|Blaylock, Alan - AGRIUM INC.|
|Hopkins, Bryan - UNIV OF IDAHO|
|Ellsworth, Jason - WILBUR-ELLIS CO|
|Krall, James - UNIV OF WYOMING|
Submitted to: Agronomy Journal
Publication Type: Peer Reviewed Journal
Publication Acceptance Date: April 20, 2007
Publication Date: September 1, 2007
Repository URL: http://hdl.handle.net/10113/13147
Citation: Stevens, W.B., Blaylock, A.D., Hopkins, B.G., Ellsworth, J.W., Krall, J.M. 2007. Sugarbeet Yield and Nitrogen Use Efficiency with Pre-plant Broadcast, Banded, or Point-Injected Nitrogen Application. Agronomy Journal. 99:1252-1259. Interpretive Summary: Rising fertilizer costs and environmental concerns have heightened the need to improve N management in furrow-irrigated sugarbeet (Beta vulgaris L.) production. A study was conducted at two Wyoming locations to compare the effect of different pre-plant N placement strategies on yield, quality, and N use efficiency (NUE). The findings of this study agree with those of previous research in support of the hypothesis that precision placement of N in close proximity to the seed row increases NUE by enhancing early N uptake and reducing the potential for N leaching. We conclude that (i) pre-plant PI application enhances sugarbeet root yield while having little effect on root sucrose content and (ii) placement of pre-plant fertilizer N in close proximity to the seed row improves NUE because N is more readily accessible for early uptake when sugarbeet yield is being determined and is less susceptible to leaching compared to broadcast application. Of the three application methods evaluated in this study, PI generally resulted in the highest yield and NUE. Knife-banding also improved NUE compared to BI, but resulted in lower overall root and sucrose yield. Because of increased productivity and more efficient N use, economic calculations based on the Powell data from this study predict an economic advantage for the PI. In spite of considerable equipment costs for the spoke-wheel injector, Van Tassell and others estimated that net profits were about $165 ha-1 more for PI than for BI and $232 ha-1 more than for KB. This study demonstrates the advantages of precision N placement in a furrow-irrigated system. A producer can apply N in any number of ways, but the spoke-wheel injector increases the options for in-row applications. Results show that PI in furrow-irrigated sugarbeet can improve productivity, NUE and grower profits by providing a means for more efficient N application. These results reflect only pre-plant N applications, but it is reasonable to expect that benefits to precision placement will be observed with post-emergence applications as well. It is likely that NUE and productivity would be further enhanced with a split application using precision placement methods for both pre-plant and post-emergence applications, especially where early season furrow irrigation is practiced. This approach would provide a portion of the fertilizer N during seedling development while the remainder is applied just prior to the midseason rapid uptake period.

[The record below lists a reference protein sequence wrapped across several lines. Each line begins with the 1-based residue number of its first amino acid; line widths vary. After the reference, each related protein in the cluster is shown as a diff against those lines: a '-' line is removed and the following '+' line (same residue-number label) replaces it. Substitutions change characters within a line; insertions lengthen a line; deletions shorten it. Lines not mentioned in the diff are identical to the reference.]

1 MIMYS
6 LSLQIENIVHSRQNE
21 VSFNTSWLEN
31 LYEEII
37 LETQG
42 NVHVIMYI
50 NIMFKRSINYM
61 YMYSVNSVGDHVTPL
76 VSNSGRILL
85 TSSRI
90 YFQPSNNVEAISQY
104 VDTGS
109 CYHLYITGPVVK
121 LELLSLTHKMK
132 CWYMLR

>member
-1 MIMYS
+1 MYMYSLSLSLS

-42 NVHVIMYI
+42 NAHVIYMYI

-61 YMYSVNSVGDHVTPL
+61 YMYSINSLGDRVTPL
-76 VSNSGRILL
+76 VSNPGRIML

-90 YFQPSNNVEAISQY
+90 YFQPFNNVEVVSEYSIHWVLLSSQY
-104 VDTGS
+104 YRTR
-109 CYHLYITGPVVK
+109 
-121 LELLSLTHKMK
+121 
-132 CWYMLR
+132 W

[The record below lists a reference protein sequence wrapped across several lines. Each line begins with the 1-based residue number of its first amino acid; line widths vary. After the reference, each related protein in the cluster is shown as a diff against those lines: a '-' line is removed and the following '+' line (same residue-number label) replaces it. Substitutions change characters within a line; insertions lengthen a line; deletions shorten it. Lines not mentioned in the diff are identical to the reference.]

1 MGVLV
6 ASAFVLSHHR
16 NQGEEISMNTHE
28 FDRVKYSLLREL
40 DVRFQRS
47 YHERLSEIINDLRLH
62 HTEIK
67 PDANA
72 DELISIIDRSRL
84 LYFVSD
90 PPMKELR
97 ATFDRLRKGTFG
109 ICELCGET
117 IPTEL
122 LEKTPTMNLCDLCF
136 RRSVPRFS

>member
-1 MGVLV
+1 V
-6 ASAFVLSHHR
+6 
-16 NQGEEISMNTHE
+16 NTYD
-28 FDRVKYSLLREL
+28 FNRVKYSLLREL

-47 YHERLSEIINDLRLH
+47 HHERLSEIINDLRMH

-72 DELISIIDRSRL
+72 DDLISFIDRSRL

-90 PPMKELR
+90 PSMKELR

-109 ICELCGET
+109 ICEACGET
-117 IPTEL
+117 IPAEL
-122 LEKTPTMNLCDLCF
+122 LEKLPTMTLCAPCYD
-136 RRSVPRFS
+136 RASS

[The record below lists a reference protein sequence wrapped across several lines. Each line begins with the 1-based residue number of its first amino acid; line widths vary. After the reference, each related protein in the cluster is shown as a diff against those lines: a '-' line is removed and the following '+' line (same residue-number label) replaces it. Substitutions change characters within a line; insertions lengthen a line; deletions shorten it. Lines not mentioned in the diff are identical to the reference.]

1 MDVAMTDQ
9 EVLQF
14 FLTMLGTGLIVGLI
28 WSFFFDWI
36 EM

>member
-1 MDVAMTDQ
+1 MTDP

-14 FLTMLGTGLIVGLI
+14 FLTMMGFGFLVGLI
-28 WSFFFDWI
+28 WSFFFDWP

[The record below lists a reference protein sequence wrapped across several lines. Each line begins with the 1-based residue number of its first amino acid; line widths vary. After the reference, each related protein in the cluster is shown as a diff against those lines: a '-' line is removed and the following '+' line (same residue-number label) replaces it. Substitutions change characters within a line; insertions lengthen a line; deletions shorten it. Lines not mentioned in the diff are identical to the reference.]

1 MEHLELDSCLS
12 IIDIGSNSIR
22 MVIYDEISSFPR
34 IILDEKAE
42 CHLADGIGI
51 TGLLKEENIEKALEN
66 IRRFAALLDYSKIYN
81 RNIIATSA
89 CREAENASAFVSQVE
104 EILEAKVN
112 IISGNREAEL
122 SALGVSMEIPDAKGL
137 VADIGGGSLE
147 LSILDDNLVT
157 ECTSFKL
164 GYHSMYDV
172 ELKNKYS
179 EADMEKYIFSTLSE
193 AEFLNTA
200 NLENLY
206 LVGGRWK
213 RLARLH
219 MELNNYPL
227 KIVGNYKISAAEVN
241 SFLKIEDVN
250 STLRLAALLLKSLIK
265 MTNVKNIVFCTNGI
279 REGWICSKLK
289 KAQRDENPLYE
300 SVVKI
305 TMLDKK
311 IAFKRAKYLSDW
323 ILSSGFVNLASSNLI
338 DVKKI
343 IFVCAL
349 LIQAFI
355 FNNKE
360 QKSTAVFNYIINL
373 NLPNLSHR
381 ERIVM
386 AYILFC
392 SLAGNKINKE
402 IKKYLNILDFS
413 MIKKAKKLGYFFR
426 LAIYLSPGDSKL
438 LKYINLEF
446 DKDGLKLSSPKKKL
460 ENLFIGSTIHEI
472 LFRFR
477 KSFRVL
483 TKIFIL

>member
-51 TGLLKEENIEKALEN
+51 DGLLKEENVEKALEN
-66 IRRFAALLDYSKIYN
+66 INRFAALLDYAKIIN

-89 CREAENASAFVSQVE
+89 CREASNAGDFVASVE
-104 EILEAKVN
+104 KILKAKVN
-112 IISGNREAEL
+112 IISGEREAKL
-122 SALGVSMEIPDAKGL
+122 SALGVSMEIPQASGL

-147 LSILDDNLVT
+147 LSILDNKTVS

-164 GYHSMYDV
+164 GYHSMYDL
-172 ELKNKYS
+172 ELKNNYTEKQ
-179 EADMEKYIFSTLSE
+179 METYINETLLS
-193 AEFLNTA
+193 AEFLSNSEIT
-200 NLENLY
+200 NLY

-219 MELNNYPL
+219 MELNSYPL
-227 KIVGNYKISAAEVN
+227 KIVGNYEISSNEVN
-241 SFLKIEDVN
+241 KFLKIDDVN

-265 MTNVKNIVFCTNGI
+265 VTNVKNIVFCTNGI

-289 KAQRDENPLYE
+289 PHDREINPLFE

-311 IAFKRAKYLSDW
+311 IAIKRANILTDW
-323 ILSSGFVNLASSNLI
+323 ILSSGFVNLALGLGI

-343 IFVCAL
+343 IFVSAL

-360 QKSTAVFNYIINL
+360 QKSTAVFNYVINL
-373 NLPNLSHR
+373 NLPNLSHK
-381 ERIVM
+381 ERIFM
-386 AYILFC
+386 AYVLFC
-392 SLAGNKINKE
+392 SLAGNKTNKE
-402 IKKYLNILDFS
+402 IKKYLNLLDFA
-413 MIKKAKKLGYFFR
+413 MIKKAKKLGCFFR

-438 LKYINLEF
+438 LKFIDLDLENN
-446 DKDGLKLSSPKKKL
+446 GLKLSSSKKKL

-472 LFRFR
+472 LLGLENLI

Technical Abstract: Rising fertilizer costs and environmental concerns have heightened the need to improve N management in furrow-irrigated sugarbeet (Beta vulgaris L.) production. A study was conducted at two Wyoming locations to compare the effect of different pre-plant N placement strategies on yield, quality, and N use efficiency (NUE). Nitrogen was applied at rates from 0 to 358 kg ha-1 using three different placement strategies [broadcast and incorporated (BI), knife-banded (KB) 18 cm from the seed row, or point-injected (PI) 8 cm from the seed row]. Placement had no consistent effect on root sucrose content. Point injection produced the greatest maximum predicted yield (YMAX) in five of six N responsive site-years with an average advantage of 603 and 975 kg ha-1 sucrose compared to BI and KB, respectively. The amount of N required for maximum sucrose yield ranged from about 10 to 100 kg N ha-1 less for PI than for other placement methods. In site-years where a response to N occurred, NUE was highest with PI, intermediate with KB (19% less than PI), and lowest with BI (28% less than PI). The advantage of PI, which placed N closest to the seed row, was attributed to less leaching and greater uptake of N during early growth stages when the sugarbeet has little lateral root development. It was concluded that PI is an effective tool for maintaining high N concentration in the root zone for optimum early vegetative growth at lower N rates, thus improving NUE in sugarbeet production.